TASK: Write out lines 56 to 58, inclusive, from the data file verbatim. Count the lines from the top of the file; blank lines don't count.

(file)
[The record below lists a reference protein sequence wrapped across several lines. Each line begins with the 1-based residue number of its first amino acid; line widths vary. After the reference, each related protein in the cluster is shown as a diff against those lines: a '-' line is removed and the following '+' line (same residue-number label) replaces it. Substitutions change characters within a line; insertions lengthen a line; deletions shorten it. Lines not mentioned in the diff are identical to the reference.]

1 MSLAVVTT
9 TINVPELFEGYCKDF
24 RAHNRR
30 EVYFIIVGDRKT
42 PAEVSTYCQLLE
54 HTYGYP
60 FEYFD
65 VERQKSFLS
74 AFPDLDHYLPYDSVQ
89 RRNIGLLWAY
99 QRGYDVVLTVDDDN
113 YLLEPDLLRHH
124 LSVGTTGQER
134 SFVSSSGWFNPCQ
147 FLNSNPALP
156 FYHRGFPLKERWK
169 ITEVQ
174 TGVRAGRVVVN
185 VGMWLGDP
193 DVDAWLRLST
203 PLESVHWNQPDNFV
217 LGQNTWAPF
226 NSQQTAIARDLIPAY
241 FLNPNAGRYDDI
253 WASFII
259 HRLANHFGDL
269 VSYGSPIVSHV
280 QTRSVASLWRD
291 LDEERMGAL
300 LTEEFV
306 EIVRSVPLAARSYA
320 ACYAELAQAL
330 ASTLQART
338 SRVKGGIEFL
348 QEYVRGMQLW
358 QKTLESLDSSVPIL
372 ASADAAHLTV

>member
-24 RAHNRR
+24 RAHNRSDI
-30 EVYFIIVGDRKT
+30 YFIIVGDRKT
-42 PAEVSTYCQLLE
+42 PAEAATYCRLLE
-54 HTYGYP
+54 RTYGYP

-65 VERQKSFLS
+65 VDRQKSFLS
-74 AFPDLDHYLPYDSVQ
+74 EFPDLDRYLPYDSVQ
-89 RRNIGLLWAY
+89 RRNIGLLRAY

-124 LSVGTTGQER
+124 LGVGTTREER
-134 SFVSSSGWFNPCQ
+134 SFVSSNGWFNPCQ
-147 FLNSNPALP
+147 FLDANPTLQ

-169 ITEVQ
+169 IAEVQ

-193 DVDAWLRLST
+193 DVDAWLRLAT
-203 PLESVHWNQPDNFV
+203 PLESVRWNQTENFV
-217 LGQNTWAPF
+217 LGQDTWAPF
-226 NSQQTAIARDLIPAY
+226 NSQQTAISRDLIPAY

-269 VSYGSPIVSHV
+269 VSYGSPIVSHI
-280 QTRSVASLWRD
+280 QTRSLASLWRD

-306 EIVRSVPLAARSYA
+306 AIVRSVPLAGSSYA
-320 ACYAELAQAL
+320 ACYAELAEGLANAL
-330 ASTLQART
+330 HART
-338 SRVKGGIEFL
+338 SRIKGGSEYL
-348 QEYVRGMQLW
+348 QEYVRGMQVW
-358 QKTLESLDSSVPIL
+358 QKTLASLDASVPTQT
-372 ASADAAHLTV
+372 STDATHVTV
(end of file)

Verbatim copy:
-134 SFVSSSGWFNPCQ
+134 SFVSSNGWFNPCQ
-147 FLNSNPALP